There is clear evidence of the benefits of vaccination for patients with each comorbidity considered. When switching between comorbidities, it is evident that they follow the same overall pattern in terms of the number of COVID-18 cases detected, but there are variations in magnitude. Similar to the above data considering the population over 18, it is clear that the proportion of vaccinated individuals diagnosed with COVID-19 increases with vaccine coverage. This is expected because the vaccine is not completely effective at preventing infection (although it does have a higher effectiveness against the development of serious disease, as shown in many studies, see also the above data on ICU admission rates). Thus, as the proportion of the population that is vaccinated increases, more vaccinated individuals are likely to develop COVID-19. Some evidence of a protective effect can be inferred from a consideration of the number of cases detected in autumn 2020 compared to autumn 2021. The initial reduction in cases that occurs as vaccination coverage increases could, in part, be attributed to a general reduction in cases over the summer months. There was a peak in cases during winter 2021, and it is clear that many of the cases occurred in vaccinated individuals, but this is not evidence that vaccines do not have a protective effect. The number of COVID-19 cases presented in the below graph and the number of ICU admissions in the graph in the above section do not consider equivalent populations. However, considering both datasets together does provide some insight on protective effect of vaccines. Specifically, each peak in cases in patients with each comorbidities prior to summer 2021 is clearly reflected in the number of ICU admissions in the adult population of Sweden. By contrast, this latest peak in cases is not reflected in a peak in ICU admissions. This is evidence that vaccines were protective against the onset of the more severe symptoms. A protective effect has also been confirmed in many studies. Ideally, studies considering a protective effect should directly compare COVID-19 cases and vaccine coverage in a manner that accounts for age-group and time point.

The two plots in this subsection have multiple interactive features. The buttons associated with these plots affect both plots, but other changes can be made independently.

View data for a specific comorbidity

Click on the button corresponding to the cormorbidity of interest to display data about that cormorbidity on both graphs.

Changing the timeframe displayed

The two graphs are shown on different time scales. This is because vaccinations were not made available until early 2021, whilst data on COVID-19 infection are available from March 2020. The default view will show all of the data available for both datasets. However, it is useful for align the timeframes, especially when making inferences about the effects of vaccination on COVID-19 cases. Use the ‘Align timeframe’ button in the ‘Timeframe’ buttons list to align the timeframes. Click the ‘View whole time series’ button to view all of the available data.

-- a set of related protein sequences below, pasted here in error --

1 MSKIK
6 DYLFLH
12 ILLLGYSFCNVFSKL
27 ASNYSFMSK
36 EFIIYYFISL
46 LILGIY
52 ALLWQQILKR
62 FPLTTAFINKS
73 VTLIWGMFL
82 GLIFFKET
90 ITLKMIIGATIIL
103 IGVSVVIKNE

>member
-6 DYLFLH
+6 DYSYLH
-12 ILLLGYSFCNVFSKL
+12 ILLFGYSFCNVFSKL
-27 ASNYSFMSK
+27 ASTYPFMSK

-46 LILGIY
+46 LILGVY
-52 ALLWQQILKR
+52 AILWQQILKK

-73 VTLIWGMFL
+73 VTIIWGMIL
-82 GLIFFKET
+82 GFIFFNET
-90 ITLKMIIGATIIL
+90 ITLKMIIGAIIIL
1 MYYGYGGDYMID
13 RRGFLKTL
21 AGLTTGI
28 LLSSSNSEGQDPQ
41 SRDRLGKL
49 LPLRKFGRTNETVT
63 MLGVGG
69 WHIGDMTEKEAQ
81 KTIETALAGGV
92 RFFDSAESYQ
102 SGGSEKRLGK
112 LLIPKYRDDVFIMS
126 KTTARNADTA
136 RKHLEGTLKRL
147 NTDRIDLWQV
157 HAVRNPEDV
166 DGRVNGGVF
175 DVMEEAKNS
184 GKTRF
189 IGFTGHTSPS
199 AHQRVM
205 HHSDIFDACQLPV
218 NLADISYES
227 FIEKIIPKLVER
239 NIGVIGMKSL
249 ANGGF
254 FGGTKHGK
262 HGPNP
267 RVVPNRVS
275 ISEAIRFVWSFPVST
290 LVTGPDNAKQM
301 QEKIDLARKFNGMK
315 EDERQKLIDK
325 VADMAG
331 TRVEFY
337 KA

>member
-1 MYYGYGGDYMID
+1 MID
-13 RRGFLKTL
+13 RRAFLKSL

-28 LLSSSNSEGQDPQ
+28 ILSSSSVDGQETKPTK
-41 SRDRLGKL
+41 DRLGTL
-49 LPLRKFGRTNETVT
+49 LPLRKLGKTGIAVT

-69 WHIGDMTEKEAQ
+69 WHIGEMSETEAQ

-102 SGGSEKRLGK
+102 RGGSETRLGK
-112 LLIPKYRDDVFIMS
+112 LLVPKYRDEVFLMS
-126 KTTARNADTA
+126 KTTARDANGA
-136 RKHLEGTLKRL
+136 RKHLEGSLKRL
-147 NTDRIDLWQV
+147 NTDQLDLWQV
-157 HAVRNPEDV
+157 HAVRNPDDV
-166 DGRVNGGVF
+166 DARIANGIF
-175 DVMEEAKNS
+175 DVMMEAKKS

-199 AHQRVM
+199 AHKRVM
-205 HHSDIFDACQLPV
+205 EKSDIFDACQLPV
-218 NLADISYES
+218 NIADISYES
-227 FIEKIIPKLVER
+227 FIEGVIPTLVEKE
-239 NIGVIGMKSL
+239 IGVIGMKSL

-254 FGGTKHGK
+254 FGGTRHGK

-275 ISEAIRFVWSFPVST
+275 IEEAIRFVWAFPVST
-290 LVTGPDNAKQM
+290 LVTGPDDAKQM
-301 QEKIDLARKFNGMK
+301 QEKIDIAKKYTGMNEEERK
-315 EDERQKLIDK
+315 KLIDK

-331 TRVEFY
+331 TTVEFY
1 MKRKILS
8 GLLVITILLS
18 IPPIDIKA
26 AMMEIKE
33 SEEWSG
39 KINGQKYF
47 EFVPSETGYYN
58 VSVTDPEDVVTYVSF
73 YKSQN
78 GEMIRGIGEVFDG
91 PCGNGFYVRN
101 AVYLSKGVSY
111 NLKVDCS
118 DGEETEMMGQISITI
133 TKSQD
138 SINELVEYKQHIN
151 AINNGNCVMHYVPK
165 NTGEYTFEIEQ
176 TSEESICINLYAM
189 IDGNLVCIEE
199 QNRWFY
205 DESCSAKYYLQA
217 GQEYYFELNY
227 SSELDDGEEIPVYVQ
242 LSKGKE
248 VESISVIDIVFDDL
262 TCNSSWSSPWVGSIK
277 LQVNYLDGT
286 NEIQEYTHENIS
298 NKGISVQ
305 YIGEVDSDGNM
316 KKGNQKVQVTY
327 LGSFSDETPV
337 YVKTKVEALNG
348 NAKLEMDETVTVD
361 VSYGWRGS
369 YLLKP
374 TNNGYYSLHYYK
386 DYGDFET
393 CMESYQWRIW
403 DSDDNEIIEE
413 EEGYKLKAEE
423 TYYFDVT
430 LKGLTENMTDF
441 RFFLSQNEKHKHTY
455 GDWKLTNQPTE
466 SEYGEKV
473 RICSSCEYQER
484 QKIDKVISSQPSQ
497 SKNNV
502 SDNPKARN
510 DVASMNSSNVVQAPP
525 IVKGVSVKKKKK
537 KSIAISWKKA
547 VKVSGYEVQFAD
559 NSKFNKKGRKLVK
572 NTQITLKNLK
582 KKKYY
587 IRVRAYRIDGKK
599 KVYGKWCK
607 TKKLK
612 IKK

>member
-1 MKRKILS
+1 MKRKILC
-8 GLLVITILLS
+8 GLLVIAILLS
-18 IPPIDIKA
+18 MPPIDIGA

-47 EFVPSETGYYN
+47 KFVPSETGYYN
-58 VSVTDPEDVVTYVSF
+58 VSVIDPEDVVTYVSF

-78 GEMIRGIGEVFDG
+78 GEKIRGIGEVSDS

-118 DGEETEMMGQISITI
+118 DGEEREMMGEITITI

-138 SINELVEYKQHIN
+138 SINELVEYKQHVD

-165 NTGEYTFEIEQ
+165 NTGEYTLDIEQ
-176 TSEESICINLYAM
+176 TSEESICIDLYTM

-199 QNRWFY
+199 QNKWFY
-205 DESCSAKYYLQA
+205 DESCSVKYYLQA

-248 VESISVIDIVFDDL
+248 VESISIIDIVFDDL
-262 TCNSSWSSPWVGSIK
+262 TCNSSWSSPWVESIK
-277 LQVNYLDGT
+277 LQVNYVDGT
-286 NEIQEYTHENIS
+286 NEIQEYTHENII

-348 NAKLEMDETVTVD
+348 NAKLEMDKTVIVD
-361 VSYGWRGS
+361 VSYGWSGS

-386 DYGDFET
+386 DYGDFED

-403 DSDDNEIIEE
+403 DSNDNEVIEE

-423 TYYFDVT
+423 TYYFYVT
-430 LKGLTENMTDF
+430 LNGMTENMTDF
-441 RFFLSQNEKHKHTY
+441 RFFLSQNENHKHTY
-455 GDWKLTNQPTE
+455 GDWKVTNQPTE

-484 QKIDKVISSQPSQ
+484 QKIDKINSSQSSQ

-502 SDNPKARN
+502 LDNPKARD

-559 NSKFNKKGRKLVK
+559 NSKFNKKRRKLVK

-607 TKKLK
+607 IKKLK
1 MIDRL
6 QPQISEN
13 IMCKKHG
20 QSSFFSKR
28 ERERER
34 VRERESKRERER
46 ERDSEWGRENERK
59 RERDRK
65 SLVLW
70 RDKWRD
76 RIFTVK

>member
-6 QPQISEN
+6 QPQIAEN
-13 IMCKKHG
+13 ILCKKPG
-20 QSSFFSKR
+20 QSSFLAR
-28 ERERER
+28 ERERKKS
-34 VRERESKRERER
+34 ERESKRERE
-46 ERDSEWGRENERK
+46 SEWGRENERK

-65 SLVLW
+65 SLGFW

Accurately read data values

It is possible to view the underlying data values by hovering the cursor over the graph. All values for a given date are shown together.

Other features

When hovering over the plot with the cursor, additional grey icons appear in the top right. The +, -, and magnifying glass icons can be used to zoom in/out of the plot. Alternatively, it is possible to zoom into a given part of the graph by clicking and dragging with the cursor to select that portion. The autoscale and reset axes icons (which look like a box containing arrows and a house, respectively) can be used to scale the axes appropriately for the data selected. The plot can be downloaded in .png format by clicking on the camera icon.

Code used to produce plots: Preparation of COVID-19 case data, Preparation of vaccination coverage data, Graph containing subplots.

Contact information

Prof Fredrik Nyberg, Project Leader and Professor of Register Epidemiology, School of Public Health and Community Medicine, Institute of Medicine, Gothenburg University. Email: fredrik.nyberg.2@gu.se.

Patricia Ernst, Project Coordinator SCIFI-PEARL and RECOVAC. Email: patricia.ernst@gu.se

You are also welcome to use the general email addresses for the projects: recovac@gu.se or scifipearl@medicin.gu.se

Funders

Funding directly related to RECOVAC and vaccine research from SciLifeLab / Knut and Alice Wallenbergs Foundation,Swedish Research Council. The broader SCIFI-PEARL project also has core and other major COVID-19-related funding from ALF funding, Formas, Swedish Heart-Lung Foundation, Social Insurance Agency (Försäkringskassan).

Data availability

Researchers interested in collaborating around scientific analyses using data from the RECOVAC / SCIFI-PEARL project database should contact the project for a discussion. We are open to broad collaborations, as we are keen to see the data used as much as possible for purposes of scientific and public interest, within the boundaries of ethics approvals. Current ethics approvals cover scientific topics broadly related to healthcare and societal aspects of COVID-19 and/or COVID-19 vaccination, and may be possible to update if required for new topics.